(Racist laws, since they were designed to keep inexpensive guns ‘out of the hands’ of the wrong people (read, poor Blacks and other ‘undesirables’)…

  13. We just got in 3 of these wonderful Ruger Wrangler 22LR single action revolvers, one in each finish. Being the firearm tech in our shop, I took and messed a little with each of them. I fell in love. I would like to own one of these wonderful little wheelguns…badly. They would probably give me a tad if a discount, being a shop employee. I cleaned off the faces of each cylinder, reassembled them, and back on display. I’m sure these won’t be here long. Love the smooth cylinders, and the brethren Ruger styling. Way to go!!

    • I used to shop at a store where they shot the new guns (just a little) and then sold them as new.

      Used to shop……

      • I have encountered that also. Their excuse, “a gun is considered legally new no matter the condition until it is first written up on a form 4473.” Who knew.

        • whaaat?… that’s pretty disappointing. as a not ffl type citizen i can never purport a firearm i sell as “new” (unless it is a build), regardless of whether i have even opened the box it came in. bummer.

  14. We just got in 3 of these wonderful Ruger Wrangler 22LR single action revolvers, one in each finish. Being the firearm tech in our shop, I took and messedva little with each of them. I fell in love. I would like to own one of these wonderful little wheelguns…badly. They would probably give me a tad if a discount, being a shop employee. I cleaned off the faces of each cylinder, reassembled them, and back on display. I’m sure these won’t be here long. Love the smooth cylinders, and the brethren Ruger styling.

  15. I own 2 single action revolvers; a Uberti Cattleman in .45 long Colt and a Heritage Rough Rider (tehnically my son’s, though he’s only 13) with both the .22lr and .22wrm cylinders. They both are GREAT fun to shoot. There’s just something about the deliberate action of firing a SA revolver that just adds so much satisfaction to the experience.

    I for one can see a substantial market for the Wrangler. I’ve yet to let anyone fire that Heritage who didn’t turn to me with a huge grin and say ‘this thing is FUN!’ At the Wrangler’s price point it’s very easy for new (and old) shooters to justify the purchase for the grin factor alone.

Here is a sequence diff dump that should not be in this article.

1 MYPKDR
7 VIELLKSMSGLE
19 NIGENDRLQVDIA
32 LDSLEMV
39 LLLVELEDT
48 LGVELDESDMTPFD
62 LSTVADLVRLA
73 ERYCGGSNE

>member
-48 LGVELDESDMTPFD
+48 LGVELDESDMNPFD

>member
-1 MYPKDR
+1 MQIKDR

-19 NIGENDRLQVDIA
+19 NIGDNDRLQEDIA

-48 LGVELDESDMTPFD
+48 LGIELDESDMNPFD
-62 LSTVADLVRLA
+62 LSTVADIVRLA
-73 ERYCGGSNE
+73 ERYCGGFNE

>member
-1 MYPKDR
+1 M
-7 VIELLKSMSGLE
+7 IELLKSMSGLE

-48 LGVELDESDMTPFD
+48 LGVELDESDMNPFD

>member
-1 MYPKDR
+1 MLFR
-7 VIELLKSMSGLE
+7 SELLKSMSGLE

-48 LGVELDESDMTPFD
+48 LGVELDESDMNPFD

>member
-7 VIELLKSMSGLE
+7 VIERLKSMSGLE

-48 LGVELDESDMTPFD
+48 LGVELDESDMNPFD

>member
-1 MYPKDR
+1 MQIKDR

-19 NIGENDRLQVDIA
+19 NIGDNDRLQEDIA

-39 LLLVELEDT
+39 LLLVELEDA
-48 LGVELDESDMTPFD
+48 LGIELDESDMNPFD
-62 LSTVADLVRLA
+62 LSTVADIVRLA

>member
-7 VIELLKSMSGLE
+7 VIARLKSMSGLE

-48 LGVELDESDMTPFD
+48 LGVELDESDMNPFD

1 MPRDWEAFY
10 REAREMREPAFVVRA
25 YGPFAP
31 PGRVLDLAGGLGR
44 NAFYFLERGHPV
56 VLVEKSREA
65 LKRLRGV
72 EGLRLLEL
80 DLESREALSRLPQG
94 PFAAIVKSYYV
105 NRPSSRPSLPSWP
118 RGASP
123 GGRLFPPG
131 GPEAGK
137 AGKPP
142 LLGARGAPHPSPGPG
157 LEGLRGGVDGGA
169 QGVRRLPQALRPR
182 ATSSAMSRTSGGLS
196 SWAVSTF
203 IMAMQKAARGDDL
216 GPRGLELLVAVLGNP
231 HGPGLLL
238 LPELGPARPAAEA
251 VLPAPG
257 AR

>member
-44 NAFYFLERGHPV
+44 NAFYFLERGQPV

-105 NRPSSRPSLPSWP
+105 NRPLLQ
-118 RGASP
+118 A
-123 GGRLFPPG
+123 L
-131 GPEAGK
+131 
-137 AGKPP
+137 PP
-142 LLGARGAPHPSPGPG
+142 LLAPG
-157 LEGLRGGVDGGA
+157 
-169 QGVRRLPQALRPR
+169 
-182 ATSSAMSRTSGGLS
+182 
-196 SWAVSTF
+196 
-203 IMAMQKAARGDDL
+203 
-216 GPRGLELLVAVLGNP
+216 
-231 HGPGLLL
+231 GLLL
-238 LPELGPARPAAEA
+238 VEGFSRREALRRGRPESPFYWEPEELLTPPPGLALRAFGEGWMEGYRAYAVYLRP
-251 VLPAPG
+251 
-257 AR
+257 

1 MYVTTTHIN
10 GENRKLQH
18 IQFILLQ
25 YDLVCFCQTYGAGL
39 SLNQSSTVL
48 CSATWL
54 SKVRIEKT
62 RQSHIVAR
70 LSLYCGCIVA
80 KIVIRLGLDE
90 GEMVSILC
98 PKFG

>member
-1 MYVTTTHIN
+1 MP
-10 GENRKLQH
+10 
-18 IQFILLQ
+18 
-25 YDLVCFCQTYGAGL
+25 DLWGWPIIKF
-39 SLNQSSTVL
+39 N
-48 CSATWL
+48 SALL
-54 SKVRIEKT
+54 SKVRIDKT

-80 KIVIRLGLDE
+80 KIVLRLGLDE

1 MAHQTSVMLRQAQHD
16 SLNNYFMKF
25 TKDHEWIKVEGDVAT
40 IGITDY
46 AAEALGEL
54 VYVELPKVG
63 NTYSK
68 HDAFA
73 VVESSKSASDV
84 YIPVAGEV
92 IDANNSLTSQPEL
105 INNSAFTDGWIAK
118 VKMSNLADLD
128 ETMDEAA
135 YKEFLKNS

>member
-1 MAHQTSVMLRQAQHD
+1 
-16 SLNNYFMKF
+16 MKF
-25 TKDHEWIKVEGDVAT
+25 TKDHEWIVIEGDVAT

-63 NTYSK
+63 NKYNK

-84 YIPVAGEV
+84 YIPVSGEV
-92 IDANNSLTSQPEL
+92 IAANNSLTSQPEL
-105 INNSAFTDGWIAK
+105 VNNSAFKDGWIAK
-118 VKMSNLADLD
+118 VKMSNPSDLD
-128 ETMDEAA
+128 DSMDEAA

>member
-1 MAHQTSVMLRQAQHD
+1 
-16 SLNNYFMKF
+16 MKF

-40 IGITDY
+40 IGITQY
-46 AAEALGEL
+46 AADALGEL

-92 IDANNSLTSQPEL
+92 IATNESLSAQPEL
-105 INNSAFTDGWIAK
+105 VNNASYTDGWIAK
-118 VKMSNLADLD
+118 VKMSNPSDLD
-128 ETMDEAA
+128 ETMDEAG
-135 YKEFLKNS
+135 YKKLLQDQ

16. While I love shooting my Semi’ pistols and DA revolvers, nothing says “America,” like a SAA. Iconic and practical. I enjoy taking my SAA to the range just as much as any of my other guns. Been looking at getting a SAA in .22 LR, and Ruger’s Wrangler is going to be on the top of the list after your review. Thank you

  17. In my 65+ years of shooting addiction, I have owned, sold and traded many, many hundreds of guns. Ruger revolvers are the ones that stick around the longest. Currently I have two 1979 vintage Rugers: a Super Blackhawk .44 mag and a 4″ Security Six .357, two near-new SP101’s: one 4.2″ in .22lr and one 2.25″ .357. I have had a Bearcat, Blackhawks in various calibers, and several Single Six Convertables which were traded off for various reasons. I am quite satisfied with my current Rugers, but I know I need one more…….a Wrangler. For the price I absolutely can’t go wrong. I went to a Gun Show last Saturday and picked up a nice Marlin .44mag lever gun as a companion for the Super Blackhawk. I already have a Browning lever action .22 and the next Gun Show is in 3 weeks. I’ll have two crisp 100 dollar bills in my wallet just in case a vendor has a Wrangler.

  18. I own a Ruger single six, Super Blackhawk and GP100 which all use the same transfer bar system. This line in your review is incorrect. “That means the firing pin is retracted until the act of firing.” The firing pin does not retract. The hammer and transfer bar is designed in such a way as that the transfer bar has to be in-between the hammer and firing pin to fire which only happens when the trigger is pulled. The transfer bar rests below the firing pin otherwise not allowing the hammer to strike the firing pin due to the hammers design, the hammer rests harmlessly against the frame not contacting the firing pin.

  19. To me, this appears to be poorly made. Check the spacing at the rear of the cylinder – top vs. bottom. You should also take note of the finish on the barrel and frame vs. the cylinder. I would guess that the problems with this gun will mount-up quickly because if the visible aspects are this poor, only time will tell about those items less visible. I am surprised that Ruger would market a gun with such visible flaws.

    • “Check the spacing at the rear of the cylinder – top vs. bottom.”
      That is a design feature on the left side of the firearm(feel free to check out other pictures of any of the guns on the Ruger website, they all have it).